Update: You may also want to read this after this article…
Ever needed to use a USB to Serial adapter to telnet in to your Cisco Console on a Mac OSX and gone… Ummm… I might use a PC instead. Well fortunately it is way easier than you may think. It just isn’t quite as intuitive as it should be.
We will assume that you have a USB to Serial adapter that shows up in your /dev after you install it. You may need to download a driver, and for some chipsets I have not been able to get them running on Intel OS-X (Phillips/MCT chipset in particular. The Belkin F5U409 is one of these). I found the UC-232A type which use the Prolific PL2303 chipset, plugged straight in and worked with very little effort and a straight driver download.
Suffice to say if you ls /dev and see a entry like tty.PL2303.xxxxx all is well. It is worth copying this to the clip board as you will need it in a moment.
Next comes the wonderful screen command. Man screen will give you a little more info, albeit, fairly sterile and confusing, but information none the less. Goolge it to give you a better insight.
Hook your console cable to the USB – Serial adapter and the router and then from a terminal window simply type
screen /dev/<Insert device name here> 9600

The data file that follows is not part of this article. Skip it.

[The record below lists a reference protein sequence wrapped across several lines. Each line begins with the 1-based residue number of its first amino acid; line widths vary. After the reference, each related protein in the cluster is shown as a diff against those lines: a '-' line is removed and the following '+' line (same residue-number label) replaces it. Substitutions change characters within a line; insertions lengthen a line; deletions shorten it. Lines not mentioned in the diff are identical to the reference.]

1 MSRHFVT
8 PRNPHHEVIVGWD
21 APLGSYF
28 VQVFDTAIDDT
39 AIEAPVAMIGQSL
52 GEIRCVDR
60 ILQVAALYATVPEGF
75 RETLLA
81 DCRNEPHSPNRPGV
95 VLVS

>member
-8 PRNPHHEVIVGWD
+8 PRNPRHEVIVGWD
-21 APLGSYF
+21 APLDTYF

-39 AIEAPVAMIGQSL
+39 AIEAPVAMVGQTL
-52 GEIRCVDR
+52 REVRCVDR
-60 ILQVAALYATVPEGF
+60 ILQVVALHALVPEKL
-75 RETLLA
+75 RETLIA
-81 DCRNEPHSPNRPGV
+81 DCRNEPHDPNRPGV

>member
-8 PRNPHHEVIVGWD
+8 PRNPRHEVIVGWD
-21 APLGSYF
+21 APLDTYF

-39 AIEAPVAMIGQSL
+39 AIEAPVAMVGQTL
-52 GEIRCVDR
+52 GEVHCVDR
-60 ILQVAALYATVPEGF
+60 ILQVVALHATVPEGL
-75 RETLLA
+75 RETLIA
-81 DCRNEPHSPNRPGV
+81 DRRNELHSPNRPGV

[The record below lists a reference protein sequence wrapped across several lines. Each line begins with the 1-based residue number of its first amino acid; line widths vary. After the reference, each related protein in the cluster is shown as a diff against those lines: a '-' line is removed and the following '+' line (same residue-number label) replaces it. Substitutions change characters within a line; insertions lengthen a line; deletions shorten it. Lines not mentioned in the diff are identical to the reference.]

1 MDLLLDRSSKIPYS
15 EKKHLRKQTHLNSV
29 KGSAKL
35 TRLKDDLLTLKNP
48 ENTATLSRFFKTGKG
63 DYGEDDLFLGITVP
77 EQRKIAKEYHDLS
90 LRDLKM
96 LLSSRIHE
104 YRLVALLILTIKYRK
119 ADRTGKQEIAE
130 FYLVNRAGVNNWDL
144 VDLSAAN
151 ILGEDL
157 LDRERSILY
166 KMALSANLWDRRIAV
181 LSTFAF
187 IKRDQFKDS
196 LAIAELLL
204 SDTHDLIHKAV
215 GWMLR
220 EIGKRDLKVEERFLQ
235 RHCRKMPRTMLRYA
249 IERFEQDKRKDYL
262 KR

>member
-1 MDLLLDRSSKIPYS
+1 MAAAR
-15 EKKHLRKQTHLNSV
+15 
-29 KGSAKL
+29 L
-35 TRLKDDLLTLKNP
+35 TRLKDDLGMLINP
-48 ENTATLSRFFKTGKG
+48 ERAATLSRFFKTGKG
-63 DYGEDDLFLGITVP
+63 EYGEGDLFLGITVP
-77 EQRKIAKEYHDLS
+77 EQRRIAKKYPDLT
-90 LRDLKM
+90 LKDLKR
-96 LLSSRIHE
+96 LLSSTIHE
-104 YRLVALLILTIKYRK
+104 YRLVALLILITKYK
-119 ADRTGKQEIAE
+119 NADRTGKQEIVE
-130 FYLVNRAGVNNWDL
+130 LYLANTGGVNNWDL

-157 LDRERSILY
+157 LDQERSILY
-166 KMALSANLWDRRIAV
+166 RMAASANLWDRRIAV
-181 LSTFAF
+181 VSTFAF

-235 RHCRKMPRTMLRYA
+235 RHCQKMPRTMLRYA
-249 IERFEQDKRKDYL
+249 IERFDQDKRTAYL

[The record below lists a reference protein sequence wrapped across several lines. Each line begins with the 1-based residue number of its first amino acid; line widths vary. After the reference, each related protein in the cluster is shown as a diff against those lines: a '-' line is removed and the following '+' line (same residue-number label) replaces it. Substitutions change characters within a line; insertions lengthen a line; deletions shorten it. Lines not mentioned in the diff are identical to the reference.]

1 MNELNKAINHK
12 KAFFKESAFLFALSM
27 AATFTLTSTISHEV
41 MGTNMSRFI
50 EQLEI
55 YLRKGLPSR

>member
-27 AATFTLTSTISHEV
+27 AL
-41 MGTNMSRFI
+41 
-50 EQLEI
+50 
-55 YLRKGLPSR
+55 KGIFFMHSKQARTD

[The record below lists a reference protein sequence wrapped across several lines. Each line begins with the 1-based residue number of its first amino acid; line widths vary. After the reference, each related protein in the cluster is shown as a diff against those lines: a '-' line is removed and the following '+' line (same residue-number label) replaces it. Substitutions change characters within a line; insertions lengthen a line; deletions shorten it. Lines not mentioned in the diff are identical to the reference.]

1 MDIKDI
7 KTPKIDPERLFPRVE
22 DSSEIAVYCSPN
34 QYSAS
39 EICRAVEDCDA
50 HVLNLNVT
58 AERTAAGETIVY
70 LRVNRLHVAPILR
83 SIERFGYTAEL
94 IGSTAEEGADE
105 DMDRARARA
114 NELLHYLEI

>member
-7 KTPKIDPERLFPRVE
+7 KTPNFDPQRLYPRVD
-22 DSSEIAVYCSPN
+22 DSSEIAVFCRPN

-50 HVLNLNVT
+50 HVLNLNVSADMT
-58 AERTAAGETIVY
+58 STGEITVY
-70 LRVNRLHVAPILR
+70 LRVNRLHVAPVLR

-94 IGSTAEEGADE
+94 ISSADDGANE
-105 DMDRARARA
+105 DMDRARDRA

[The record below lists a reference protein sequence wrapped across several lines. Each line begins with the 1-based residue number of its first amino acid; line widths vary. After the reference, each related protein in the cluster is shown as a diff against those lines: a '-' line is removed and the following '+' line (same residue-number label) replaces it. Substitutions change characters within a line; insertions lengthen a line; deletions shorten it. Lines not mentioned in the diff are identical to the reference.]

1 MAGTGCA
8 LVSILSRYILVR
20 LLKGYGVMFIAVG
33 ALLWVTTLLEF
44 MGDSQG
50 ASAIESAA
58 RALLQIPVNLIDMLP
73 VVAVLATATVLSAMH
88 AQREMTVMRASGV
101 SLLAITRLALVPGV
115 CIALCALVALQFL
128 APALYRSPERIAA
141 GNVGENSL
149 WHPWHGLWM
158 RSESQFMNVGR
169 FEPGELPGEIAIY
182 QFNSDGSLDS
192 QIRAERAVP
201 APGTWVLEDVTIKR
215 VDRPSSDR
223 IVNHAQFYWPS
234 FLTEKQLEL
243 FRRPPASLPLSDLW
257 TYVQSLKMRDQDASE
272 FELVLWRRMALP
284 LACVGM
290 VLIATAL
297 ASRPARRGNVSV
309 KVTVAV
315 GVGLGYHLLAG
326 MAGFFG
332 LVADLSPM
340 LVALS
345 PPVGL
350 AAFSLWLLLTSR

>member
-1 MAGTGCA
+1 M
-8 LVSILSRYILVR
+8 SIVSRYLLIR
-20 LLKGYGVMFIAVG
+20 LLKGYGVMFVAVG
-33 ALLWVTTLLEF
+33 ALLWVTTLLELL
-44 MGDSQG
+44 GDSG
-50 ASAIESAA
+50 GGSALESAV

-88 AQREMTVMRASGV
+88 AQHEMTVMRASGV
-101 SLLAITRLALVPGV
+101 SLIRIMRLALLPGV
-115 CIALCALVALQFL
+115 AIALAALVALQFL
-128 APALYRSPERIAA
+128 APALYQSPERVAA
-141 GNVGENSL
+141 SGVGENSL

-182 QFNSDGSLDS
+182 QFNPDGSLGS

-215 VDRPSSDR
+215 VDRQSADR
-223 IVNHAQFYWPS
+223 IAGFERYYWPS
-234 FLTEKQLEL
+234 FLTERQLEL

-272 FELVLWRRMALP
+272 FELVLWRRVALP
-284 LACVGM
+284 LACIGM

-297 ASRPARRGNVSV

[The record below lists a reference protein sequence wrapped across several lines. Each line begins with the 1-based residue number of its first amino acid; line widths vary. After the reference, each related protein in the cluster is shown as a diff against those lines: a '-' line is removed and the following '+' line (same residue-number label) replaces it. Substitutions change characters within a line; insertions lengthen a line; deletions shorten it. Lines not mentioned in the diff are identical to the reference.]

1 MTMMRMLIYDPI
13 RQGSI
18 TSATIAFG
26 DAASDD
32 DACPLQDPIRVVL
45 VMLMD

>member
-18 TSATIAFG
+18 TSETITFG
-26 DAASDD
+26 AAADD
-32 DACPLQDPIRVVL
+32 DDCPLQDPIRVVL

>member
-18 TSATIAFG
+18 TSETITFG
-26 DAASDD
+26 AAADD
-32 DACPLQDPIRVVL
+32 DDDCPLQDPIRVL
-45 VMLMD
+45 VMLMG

(obviously this bit is whatever your device is called) and hey presto, you are consoled in to your router.
Now it does have some gotchas. I am used to using <Ctrl>+A to move to the start of the line for when I forget to use “do” or general typos, but <Ctrl>+A is screen‘s primary command. You issue it prior to all other screen commands. So for example if you go <Ctrl>+A and start typing do in a screen session, you will only get as far as the d and your screen session will disconnect, as <Ctrl>+A+D is the screen command to disconnect the session. You will then need to type screen -r to reconnect to the session.
So, it is not a Telnet or even ssh Session. But it is very useful…
Update: Grrrr… I updated my SL MacBook Air to Lion and the Serial Console Cable would no longer work. See my new article on what I had to do to fix it.